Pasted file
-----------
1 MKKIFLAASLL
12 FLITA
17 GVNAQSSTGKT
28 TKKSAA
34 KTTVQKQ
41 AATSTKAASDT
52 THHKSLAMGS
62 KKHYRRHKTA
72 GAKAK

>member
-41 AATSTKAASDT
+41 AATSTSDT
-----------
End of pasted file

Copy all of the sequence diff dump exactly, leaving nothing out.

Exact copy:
1 MKKIFLAASLL
12 FLITA
17 GVNAQSSTGKT
28 TKKSAA
34 KTTVQKQ
41 AATSTKAASDT
52 THHKSLAMGS
62 KKHYRRHKTA
72 GAKAK

>member
-41 AATSTKAASDT
+41 AATSTSDT